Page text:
Globalization and State Autonomy in the Information Age: Telecommunications Sector Restructuring in South Africa.

Author:Cogburn, Derrick L.

The world system is experiencing fundamental structural change characterized by the increasing globalization of production and distribution, increased interdependence and the emergence of a knowledge-based global information economy. The fundamental nature of these changes makes it particularly difficult to understand the impact they may have on the prevailing nation state model. Globalization and the Information Revolution present increasing difficulties for nation states as they attempt to make choices about public policy, or allocate their scarce resources to confront these challenges. Telecommunications and advanced information and communications technologies are extremely important components of this transformation in the global economy.

As this period of global economic restructuring lurches forward, it is important that social scientists attempt to understand the impact on local realities. The existing literature on globalization and the Information Revolution is, to a large degree, theoretical and overly speculative. There is a need for a clear theorization of globalization and the transformation occurring in the world economy that is grounded in an empirical analysis of local realities, including the process of high-technology policy formulation and the exercise of state autonomy.

These factors point to important research issues which are examined in this article with respect to one very unique nation state: South Africa. Some of the key questions that these issues raise are: What are the changes occurring in the international telecommunications arena that are influencing national sector restructuring? What is the historical development and projected direction of the South African telecommunications sector and how does it compare to the rest of the world? What has been the influence of selected global and domestic factors on the restructuring of the South African telecommunications sector? And finally, what are the implications of globalization and advanced information and communications technologies for South Africa's autonomy as a state?

The successful process of developing a policy to restructure the telecommunications industry in South Africa's highly charged political economy has required tremendous political skill. In doing so, the fragile new South African Government has exhibited a high degree of state autonomy, and is illustrative of Peter Evans' concept of an "embedded autonomous state." It was able to chart a course between the global pressures of the World Trade Organization (WTO) Negotiating Group on Basic Telecommunications (NGBT), advancing technological developments (such as call-back services and new satellite systems), the domestic pressures of organized labor and a host of intermediate associations. The analysis in the article is set against the historical background of South Africa and within the context of the contemporary economic challenges engendered by globalization.

In his 1986 book, Politics in Hard Times: Comparative Responses to International Economic Crises, Peter Gourevitch made the argument that in times of severe economic crisis, normal economic rules break down and nation states become increasingly vulnerable and responsive to a plethora of global and domestic pressures.(1) This article expands that argument and applies an analytical framework to the South African political economy called the Global Innovation-Mediated Paradigm Shift (GIMPS). Following Gourevitch, the five components/explanations of GIMPS--production profile, intermediate association, state structure, economic ideology and international system--are used to examine a range of international and domestic variables to determine their relative impact on the historical process of telecommunications sector restructuring in South Africa.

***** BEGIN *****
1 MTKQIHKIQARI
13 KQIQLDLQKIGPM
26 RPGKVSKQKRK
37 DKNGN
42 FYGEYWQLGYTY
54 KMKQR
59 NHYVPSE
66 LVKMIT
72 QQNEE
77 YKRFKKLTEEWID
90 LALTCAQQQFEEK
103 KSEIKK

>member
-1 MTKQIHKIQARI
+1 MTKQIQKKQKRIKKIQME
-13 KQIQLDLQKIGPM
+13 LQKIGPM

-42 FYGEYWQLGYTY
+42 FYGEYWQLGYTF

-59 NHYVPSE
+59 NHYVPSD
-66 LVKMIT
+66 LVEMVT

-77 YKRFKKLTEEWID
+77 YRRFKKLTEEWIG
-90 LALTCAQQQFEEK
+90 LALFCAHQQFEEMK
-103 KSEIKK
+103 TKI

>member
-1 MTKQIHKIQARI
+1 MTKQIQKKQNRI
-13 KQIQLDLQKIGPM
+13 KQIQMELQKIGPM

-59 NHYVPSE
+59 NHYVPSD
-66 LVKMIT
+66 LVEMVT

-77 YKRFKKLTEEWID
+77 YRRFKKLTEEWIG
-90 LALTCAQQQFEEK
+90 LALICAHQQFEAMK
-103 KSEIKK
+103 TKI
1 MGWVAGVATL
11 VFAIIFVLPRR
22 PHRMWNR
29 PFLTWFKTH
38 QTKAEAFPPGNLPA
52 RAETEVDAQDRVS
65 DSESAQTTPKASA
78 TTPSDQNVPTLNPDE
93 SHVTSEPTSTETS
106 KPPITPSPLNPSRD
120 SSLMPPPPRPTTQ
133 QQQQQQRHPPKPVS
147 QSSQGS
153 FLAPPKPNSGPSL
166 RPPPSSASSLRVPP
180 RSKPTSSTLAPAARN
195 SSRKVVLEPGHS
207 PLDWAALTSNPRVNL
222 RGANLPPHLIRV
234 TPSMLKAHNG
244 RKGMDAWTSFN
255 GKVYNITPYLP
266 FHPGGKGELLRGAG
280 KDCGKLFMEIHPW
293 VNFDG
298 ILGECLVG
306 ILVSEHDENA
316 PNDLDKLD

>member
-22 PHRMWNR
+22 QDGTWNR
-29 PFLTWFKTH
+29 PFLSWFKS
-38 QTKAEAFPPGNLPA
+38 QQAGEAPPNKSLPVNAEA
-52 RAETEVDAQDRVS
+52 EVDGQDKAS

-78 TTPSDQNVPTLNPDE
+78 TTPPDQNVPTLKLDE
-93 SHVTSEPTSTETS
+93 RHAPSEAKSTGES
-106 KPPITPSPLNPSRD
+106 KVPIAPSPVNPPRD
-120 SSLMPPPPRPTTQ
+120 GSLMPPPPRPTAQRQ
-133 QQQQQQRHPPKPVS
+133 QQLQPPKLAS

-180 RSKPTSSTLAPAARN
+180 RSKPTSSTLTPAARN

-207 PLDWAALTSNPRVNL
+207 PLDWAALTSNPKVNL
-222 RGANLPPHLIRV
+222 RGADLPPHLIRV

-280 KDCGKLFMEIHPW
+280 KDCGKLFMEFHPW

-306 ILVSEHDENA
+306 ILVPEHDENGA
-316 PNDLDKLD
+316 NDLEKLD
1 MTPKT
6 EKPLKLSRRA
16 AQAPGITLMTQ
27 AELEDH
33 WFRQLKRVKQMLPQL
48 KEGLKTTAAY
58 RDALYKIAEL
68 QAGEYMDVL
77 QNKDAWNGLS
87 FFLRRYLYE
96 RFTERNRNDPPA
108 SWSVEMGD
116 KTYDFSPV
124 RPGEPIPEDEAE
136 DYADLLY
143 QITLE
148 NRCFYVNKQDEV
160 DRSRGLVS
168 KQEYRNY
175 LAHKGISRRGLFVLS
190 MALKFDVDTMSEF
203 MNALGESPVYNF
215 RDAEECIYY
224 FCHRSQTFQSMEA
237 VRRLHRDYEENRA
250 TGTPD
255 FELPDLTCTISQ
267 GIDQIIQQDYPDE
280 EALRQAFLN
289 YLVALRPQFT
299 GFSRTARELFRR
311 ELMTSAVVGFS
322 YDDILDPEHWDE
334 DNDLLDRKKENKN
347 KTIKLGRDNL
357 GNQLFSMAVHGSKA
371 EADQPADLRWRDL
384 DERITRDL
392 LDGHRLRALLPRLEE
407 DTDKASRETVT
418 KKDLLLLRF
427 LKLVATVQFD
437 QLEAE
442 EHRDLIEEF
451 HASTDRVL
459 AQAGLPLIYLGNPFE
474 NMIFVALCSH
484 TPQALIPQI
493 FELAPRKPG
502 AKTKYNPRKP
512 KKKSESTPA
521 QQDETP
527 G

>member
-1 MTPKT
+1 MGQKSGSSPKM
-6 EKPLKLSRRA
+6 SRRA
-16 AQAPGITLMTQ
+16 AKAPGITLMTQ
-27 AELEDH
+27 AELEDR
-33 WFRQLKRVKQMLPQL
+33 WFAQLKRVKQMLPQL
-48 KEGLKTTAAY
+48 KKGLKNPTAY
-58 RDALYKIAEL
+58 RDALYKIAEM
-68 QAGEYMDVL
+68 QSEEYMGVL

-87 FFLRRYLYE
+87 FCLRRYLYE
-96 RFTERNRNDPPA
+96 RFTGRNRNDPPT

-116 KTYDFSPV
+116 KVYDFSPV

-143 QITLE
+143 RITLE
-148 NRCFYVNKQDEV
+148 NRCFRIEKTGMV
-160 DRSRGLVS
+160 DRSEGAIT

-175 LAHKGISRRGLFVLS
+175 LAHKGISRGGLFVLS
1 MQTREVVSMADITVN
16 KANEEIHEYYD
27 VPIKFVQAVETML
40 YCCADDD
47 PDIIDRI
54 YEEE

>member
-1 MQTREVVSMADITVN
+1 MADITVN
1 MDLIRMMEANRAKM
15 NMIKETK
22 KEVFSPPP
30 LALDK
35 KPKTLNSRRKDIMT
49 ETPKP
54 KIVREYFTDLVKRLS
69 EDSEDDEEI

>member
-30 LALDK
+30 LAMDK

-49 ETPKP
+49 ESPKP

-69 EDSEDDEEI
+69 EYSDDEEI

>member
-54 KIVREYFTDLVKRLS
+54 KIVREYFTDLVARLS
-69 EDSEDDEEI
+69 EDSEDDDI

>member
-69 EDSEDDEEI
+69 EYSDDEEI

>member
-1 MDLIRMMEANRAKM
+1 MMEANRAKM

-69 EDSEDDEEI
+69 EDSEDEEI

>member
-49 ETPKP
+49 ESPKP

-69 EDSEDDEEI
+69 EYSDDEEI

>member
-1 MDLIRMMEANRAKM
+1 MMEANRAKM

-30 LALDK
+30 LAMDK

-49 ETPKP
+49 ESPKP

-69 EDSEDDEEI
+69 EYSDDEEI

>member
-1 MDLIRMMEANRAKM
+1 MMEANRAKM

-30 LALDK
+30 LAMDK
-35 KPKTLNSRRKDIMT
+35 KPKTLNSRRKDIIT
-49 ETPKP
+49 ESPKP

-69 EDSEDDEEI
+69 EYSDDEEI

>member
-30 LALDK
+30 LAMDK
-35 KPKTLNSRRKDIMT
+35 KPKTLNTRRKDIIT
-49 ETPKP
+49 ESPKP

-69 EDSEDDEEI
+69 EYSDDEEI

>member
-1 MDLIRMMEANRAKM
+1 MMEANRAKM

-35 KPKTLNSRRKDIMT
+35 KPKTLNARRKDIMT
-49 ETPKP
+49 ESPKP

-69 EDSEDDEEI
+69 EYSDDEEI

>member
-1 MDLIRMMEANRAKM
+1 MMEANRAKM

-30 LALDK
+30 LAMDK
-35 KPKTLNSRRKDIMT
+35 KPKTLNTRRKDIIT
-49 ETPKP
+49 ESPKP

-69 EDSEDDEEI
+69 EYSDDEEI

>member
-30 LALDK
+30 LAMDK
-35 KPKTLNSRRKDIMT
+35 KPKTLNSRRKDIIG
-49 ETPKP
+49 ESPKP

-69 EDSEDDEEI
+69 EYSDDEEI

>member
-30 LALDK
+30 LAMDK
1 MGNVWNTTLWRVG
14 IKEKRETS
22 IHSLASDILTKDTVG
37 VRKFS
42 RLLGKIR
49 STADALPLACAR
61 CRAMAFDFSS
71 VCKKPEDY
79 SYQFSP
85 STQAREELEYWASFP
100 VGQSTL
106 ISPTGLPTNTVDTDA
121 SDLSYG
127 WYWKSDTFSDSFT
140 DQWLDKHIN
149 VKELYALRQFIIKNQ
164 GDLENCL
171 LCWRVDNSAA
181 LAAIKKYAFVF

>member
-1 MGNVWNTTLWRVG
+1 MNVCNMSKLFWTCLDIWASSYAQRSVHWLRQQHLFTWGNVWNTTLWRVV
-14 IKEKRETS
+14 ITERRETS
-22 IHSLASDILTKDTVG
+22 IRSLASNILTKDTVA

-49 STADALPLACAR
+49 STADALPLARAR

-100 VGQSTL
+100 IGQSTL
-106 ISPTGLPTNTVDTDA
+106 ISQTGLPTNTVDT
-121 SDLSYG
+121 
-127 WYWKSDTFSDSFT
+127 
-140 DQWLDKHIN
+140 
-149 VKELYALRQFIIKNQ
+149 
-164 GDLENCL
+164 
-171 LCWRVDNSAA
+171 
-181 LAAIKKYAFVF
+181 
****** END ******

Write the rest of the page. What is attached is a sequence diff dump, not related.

One can outline four reasons why telecommunications, and the policy packages designed to stimulate and regulate the sector, deserve extensive study.

First, there is the relationship between telecommunications, information infrastructure and social and economic development. There is already a significant body of literature which illustrates the increasingly important role that telecommunications and informatics--or telematics--play in the economic growth of advanced industrial nations and developing countries alike. This link between information infrastructure and development has been shown by numerous studies, including several conducted by the World Bank.

The second reason that telecommunications policy packages deserve a special analytical focus is the growing international trend towards telecommunications liberalization, which includes privatization and increased competition in the telecommunications sector. The strongly pro-competitive policies that emerged in the late 1970s and early 1980s from the U.S. Federal Communications Commission (FCC), the National Telecommunications & Information Administration (NTIA) and the Modified Final Judgment (MFJ), which brought about the AT&T divestiture, set the stage in the public policy arena for the unraveling of the international telecommunications cartel in the years that followed.(2)